I had an interesting argument with Charles Murray at yesterday’s Cato Book Forum.  While he expressed fundamental agreement with my views on nature and nurture, he thought parental marital status was an important exception.  Children of divorce do worse than children whose parents remain married; children of never-married parents do worse than children of divorce.  At least at first, Murray seemed to see these disparities as entirely causal: getting married causes your kids to do better in life; getting divorce causes some (but not all) of that benefit to go away.

I objected that divorce and single parenthood are not random.  People who divorce are on average more impulsive and quarrelsome.  Single parents are on average more impulsive and less achievement-oriented.  Since these traits are heritable, we’d expect children of divorce and children of single parents to have worse outcomes – even if they were adopted at birth by Ozzie and Harriet.

I also mentioned that if Murray were right, he shouldn’t express fundamental agreement with me.  After all, about 40% of divorces end in marriage, and about 40% of kids are born out of wedlock.  So if marital status matters as much as Murray says, my results hold only for (1-.4)*(1-.4)=36% of the population.

In his response, Murray seemed to admit that some of the apparent effect of marital status on kids wasn’t causal.  But he insisted that much of it was.  How could we otherwise explain the simultaneous decline of the traditional family and the rise of so much social pathology?  I failed to fit in a full response, but here’s what I would have said:

1. Lots of factors changed since the 50s besides family structure: Expansion of the welfare state, increase in rights of the accused, skill-biased technological change, feminism, decline of religion, etc.  Why single out family structure, especially given all the adoption and twin evidence that sheds so much doubt on such explanations?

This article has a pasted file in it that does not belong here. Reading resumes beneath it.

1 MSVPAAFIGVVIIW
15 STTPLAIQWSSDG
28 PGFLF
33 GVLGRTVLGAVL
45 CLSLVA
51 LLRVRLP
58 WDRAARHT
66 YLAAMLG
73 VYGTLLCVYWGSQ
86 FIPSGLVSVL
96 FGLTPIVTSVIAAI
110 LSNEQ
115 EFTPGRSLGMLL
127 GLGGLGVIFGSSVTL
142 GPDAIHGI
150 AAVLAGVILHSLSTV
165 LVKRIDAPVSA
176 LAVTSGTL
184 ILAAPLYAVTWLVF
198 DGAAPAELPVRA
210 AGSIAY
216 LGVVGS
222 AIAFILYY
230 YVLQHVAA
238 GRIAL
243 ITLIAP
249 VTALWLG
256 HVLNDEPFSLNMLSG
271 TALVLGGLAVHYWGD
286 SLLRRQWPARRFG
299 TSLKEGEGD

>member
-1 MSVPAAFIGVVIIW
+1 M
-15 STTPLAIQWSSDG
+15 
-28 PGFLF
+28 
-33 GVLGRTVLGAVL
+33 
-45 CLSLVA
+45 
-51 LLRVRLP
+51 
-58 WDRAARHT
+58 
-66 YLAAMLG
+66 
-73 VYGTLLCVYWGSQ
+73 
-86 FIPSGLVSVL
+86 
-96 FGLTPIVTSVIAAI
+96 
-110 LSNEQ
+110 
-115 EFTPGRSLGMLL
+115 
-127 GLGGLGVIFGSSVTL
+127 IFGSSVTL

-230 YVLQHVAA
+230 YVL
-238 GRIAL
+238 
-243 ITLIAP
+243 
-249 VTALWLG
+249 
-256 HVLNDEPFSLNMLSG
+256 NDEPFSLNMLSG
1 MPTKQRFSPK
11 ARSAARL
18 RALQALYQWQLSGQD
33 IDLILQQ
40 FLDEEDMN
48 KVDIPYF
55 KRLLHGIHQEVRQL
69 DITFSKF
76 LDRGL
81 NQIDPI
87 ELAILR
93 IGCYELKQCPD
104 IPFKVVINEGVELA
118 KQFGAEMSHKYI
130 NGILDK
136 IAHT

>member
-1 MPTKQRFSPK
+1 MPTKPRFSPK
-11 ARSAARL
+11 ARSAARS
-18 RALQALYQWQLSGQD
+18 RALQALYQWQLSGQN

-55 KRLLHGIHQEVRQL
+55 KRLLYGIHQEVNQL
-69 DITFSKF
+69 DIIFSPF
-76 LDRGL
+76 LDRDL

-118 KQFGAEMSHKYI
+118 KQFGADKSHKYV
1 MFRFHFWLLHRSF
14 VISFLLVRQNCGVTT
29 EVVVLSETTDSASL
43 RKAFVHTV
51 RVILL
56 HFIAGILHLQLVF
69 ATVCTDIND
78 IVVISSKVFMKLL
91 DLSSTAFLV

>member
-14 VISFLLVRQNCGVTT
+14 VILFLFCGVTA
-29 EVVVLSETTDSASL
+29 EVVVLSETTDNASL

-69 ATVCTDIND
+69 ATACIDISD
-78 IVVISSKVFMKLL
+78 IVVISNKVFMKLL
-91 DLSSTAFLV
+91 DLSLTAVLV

2. Many social pathologies have been falling for the last two decades, even though in Murray’s eyes, family structure is now worse than ever.  (Divorce is down a bit, but single parenthood is way up).

3. Even if family structure explains the changes, the causation could easily work across families rather than within them.  Maybe the problem is living in a world where lots of kids don’t have dads around – not whether or not your dad is around.  If so, Murray’s point is relevant for policy-makers but not for individual parents.

4. Given the prevalence of single parenthood and divorce, adoption and twin methods should pick up much bigger family effects than they do.

A few hours after the talk, Garett Jones reminded me that there’s at least one paper that tries to adjudicate my dispute with Murray: O’Connor et al’s “Are Associations Between Parental Divorce and Children’s Adjustment Genetically Mediated?” published in Developmental Psychology in 2000.  The study uses the Colorado Adoption Project to measure the causal effect of divorce.  The results are mixed:

In biological families, children who experienced their parents’ separation by the age of 12 years exhibited higher rates of behavioral problems and substance use, and lower levels of achievement and social adjustment, compared with children whose parents’ marriages remained intact. Similarly, adopted children who experienced their (adoptive) parents’ divorces exhibited elevated levels of behavioral problems and substance use compared with adoptees whose parents did not separate, but there were no differences on achievement and social competence. The findings for psychopathology are consistent with an environmentally mediated explanation for the association between parent divorce and children’s adjustment; in contrast, the findings for achievement and social adjustment are consistent with a genetically mediated explanation involving passive genotype-environment correlation.

Read the whole piece for details.  The main problem with the study is that it focuses on 12 year-olds.  We still don’t know how divorce affected kids’ adult outcomes.  But as a general rule, long-run effects are smaller than short-run effects.

I have a knee-jerk horror of divorce.  But if you asked me, “What’s so bad about it?” I’d still downplay what social scientists call “adult outcomes.”  Instead, I’d focus on the parent-child relationship.  Getting a divorce won’t ruin your child’s life, but it is fairly likely to forever maim or destroy the way your beloved child feels about you.*

* I tried but failed to find any academic research on this specific point, so I’m going with common sense plus the academic literature on appreciation.